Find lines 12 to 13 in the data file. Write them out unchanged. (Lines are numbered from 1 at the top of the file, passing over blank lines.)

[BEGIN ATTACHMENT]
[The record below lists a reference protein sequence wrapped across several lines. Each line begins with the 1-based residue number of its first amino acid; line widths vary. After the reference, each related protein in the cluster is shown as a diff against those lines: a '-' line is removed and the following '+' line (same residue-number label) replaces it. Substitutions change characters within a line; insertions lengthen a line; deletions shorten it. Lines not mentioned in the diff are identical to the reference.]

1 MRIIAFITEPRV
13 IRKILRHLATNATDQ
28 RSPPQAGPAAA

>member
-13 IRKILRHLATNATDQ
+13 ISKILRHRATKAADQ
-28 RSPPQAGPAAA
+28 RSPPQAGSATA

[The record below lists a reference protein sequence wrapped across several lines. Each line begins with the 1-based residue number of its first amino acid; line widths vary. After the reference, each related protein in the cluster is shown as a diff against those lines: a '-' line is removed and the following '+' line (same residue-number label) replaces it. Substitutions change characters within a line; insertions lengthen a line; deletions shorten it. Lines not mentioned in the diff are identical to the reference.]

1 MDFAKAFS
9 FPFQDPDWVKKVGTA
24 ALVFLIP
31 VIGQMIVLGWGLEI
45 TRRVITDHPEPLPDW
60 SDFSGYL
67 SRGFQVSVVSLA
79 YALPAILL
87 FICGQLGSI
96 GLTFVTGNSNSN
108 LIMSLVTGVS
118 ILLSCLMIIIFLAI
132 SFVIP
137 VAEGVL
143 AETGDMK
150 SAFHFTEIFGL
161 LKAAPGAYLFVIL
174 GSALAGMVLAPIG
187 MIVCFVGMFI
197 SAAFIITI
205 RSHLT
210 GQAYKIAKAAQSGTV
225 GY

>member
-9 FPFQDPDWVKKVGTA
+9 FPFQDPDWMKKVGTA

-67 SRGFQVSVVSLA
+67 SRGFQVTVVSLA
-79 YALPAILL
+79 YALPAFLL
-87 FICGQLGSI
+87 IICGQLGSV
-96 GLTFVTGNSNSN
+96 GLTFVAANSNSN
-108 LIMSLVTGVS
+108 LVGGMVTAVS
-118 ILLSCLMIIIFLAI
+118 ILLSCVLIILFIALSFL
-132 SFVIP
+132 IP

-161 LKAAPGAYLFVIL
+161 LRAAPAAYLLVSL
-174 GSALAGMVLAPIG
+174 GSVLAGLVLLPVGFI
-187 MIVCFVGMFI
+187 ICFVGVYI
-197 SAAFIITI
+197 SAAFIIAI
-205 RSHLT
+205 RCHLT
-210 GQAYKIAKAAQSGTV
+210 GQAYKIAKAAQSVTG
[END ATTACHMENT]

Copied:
9 FPFQDPDWVKKVGTA
24 ALVFLIP